De-risking in low gear. The way forward for the EU’s economic security agenda

On 24 January, the European Commission published its plan to implement the European Economic Security Strategy. The sole legislative proposal it has finalised provides for the stricter monitoring of inward investment in the EU. Other issues have been addressed in non-binding white papers which call for security assessments of foreign investments made by EU companies, the harmonisation of export control regulations, the promotion of research into and development of dual-use technology, and the improved security of research by European centres that cooperate with third-country partners.

Since the Commission announced the Economic Security Strategy in June 2023, it has taken a number of steps to implement it. The EU has identified 10 critical technologies that are crucial to its economic security (see ‘Technologiczny de-risking. Europejska lista technologii krytycznych’) and putting in place legal tools to protect itself against economic extortion by third countries (see ‘Right of retaliation: the EU rolls out a tool to protect itself against economic blackmail’). Since 2019, the EU has also been monitoring inbound investments in order to shut out those that could jeopardise its security.


  • The implementation of the European Economic Security Strategy has mainly been hampered by the member states’ resistance to transferring more and more powers in the field of economic security to the EU level. As a result of these internal tensions within the EU, its policy of de-risking (the selective reduction of its economic dependence on China) has been taking a less radical shape than the Commission had originally announced. No consensus has so far been reached on its key demand as part of this strategy, namely the supervision of investments by EU companies in the area of critical technologies in ‘high-risk markets’, including China. Hence, the Commission has opted not to propose the promised legislation in this regard, instead confining itself to monitoring and consultations with companies; it will decide whether or not to initiate legislative changes by the end of 2025.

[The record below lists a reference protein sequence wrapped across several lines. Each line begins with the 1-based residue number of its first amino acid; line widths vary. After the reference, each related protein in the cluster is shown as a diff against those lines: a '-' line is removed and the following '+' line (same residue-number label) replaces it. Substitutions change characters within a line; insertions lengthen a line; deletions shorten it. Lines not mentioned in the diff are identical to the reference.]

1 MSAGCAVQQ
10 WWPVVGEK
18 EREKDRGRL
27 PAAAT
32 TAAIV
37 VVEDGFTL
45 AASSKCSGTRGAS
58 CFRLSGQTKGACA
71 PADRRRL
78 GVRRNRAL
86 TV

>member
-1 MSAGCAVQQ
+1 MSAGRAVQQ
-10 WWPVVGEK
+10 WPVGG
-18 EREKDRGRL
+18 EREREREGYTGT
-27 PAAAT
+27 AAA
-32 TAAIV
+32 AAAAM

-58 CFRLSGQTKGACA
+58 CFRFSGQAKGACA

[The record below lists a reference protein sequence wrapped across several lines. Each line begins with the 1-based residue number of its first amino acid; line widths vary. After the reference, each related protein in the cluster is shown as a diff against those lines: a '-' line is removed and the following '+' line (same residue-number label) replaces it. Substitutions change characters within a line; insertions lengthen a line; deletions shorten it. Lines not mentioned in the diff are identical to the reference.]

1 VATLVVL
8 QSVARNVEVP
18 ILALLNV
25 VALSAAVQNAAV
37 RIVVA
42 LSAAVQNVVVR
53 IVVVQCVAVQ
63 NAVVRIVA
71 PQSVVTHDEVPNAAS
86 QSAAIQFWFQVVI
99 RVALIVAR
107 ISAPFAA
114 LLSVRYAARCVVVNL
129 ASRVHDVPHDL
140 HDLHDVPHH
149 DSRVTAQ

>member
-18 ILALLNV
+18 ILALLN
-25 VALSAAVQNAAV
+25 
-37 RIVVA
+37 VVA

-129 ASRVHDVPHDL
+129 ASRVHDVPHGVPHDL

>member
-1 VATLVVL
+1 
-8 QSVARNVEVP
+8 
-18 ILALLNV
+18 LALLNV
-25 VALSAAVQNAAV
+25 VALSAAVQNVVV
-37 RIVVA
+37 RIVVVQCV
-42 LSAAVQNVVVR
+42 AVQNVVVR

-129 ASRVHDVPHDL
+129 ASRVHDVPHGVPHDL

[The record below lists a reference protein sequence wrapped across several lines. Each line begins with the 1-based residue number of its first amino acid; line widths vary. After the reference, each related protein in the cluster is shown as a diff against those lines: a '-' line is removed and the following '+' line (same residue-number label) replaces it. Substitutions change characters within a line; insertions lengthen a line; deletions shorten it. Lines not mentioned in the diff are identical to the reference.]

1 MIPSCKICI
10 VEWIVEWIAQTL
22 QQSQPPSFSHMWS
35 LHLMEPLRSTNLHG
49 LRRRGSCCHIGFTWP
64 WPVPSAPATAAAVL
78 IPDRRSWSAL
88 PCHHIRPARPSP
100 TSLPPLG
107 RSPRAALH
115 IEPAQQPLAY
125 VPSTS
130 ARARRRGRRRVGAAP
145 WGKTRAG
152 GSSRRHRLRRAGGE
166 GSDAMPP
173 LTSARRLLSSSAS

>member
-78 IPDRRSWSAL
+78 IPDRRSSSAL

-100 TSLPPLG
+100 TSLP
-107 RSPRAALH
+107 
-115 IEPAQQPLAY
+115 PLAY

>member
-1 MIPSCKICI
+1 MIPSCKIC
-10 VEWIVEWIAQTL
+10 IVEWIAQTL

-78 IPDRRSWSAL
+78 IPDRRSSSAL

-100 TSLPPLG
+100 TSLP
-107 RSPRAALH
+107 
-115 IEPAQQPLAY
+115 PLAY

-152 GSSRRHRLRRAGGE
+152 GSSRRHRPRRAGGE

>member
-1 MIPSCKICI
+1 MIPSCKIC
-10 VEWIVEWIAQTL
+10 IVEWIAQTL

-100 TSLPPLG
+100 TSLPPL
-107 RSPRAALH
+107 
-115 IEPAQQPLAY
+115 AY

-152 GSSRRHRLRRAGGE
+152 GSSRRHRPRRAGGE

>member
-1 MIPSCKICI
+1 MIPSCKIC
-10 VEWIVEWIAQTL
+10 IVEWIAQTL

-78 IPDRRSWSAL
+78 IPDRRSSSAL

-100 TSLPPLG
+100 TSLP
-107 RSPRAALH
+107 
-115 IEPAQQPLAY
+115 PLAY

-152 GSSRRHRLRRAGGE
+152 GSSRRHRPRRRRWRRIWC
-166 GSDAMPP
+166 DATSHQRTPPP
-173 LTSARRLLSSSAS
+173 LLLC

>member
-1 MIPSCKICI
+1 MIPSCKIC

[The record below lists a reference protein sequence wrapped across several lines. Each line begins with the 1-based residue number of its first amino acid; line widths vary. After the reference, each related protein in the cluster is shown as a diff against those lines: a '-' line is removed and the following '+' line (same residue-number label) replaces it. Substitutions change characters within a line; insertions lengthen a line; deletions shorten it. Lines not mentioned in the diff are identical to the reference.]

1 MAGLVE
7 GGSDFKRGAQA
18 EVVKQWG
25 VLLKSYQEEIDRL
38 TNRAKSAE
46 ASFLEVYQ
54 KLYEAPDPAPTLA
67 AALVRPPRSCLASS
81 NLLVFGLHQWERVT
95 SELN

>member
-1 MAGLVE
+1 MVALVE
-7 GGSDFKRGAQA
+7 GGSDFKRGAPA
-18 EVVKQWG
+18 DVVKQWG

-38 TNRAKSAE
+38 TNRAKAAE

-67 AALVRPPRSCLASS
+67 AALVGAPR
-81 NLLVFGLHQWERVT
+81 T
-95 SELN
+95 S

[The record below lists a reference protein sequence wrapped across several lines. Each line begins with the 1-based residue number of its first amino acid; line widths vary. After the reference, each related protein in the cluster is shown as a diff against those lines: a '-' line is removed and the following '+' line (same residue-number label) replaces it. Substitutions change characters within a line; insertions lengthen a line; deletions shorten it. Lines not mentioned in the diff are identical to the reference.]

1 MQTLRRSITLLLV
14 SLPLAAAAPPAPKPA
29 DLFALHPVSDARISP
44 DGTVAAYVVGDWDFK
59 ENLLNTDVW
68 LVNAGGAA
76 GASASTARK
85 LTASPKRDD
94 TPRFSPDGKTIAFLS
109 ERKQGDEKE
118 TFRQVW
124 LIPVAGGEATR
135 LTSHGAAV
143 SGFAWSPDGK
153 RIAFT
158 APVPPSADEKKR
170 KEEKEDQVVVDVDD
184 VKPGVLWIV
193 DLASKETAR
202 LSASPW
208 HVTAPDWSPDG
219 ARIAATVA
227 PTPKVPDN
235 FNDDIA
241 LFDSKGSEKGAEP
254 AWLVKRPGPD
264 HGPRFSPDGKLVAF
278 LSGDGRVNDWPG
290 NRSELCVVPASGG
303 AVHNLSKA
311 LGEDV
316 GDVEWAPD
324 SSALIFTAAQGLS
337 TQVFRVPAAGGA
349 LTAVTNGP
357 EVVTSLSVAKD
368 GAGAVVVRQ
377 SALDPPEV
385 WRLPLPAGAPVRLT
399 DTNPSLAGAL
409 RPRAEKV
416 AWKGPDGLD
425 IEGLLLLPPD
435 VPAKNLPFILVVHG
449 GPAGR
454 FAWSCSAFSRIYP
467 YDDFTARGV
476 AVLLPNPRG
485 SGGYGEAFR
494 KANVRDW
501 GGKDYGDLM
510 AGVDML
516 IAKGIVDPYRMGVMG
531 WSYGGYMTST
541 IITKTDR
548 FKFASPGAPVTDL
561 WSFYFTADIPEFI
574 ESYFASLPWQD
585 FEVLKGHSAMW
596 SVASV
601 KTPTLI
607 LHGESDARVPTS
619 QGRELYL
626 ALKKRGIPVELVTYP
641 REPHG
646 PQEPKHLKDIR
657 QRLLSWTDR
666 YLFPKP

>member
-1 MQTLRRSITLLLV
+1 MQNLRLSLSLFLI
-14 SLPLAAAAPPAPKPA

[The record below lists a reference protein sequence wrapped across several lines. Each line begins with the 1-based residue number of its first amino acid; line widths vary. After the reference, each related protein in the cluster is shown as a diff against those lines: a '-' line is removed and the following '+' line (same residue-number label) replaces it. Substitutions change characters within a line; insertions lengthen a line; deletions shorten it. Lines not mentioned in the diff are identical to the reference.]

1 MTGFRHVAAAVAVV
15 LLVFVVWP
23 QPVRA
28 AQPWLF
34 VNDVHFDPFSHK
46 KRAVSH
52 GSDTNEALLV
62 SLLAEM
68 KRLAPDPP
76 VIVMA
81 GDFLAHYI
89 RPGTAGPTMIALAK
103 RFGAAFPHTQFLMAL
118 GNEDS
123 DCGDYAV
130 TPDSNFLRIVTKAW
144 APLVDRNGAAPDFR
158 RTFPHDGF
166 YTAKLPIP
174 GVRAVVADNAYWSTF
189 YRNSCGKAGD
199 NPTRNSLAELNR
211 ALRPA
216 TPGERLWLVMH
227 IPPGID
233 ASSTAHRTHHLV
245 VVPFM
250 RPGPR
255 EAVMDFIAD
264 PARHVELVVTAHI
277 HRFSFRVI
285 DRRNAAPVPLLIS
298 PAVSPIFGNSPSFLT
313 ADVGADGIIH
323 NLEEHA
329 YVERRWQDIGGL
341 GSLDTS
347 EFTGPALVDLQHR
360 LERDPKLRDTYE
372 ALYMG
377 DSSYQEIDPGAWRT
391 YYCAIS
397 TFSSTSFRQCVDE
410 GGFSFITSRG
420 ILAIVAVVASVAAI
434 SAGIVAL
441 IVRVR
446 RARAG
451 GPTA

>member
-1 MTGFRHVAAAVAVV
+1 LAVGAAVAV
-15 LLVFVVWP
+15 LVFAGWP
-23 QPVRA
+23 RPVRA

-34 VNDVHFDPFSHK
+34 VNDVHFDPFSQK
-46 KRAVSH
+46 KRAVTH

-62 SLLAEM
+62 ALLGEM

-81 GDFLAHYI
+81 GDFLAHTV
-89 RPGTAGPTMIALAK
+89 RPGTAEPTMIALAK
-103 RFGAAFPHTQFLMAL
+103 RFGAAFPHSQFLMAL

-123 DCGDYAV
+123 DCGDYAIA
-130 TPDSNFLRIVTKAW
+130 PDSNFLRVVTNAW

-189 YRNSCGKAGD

• Opposition to the implementation of this agenda has come primarily from Germany, the largest European investor in China, which accounted for more than 40% of EU investment in this country in 2020–21. German businesses have a strong presence in China (the annual revenues of German companies that operate in China account for around 6% of the country’s GDP), mainly in the automotive and chemical sectors. Although 83% of these companies currently admit that the Chinese economy is slowing down, 91% of them plan to continue their operations in China, while more than half intend to expand their investments in this country.
  • The Commission’s white papers have highlighted the need to coordinate export controls for products with both civilian and military applications, such as semiconductors and nuclear technology. To this end, it will create a high-level forum for policy coordination and issue recommendations to the member states. It also remains focused on the security of research conducted by EU research centres in cooperation with third countries, and on EU funding programmes for research into and development of dual-use technologies. Following consultations with the industry and the research community, the Commission will decide on further actions in this area. However, these will already be handled by the new Commission, which will take shape after this year’s European elections. Its willingness to continue the policy of strengthening the EU’s competitiveness vis-à-vis China remains uncertain.
  • The Commission’s restraint in introducing the de-risking agenda has been enthusiastically welcomed by China. Since the strategy was announced, Premier Li Qiang has been urging the EU to set its limits clearly, and at the most recent EU-China summit he voiced his opposition to the politicisation of economic relations between the EU and China (see ‘The EU clashes with Beijing: the EU-China summit’). As China has a strategic interest in slowing down the implementation of the de-risking strategy, it has taken a number of offensive steps against the EU: it has introduced a regime to control the foreign sales of elements that are crucial to the EU’s energy transition (gallium, germanium, graphite) and obliged Chinese exporters to report their sales of rare-earth metals. These moves have sent a wake-up call to both EU member states and European business, the latter of which dreads Chinese retaliation in response to the EU’s assertiveness.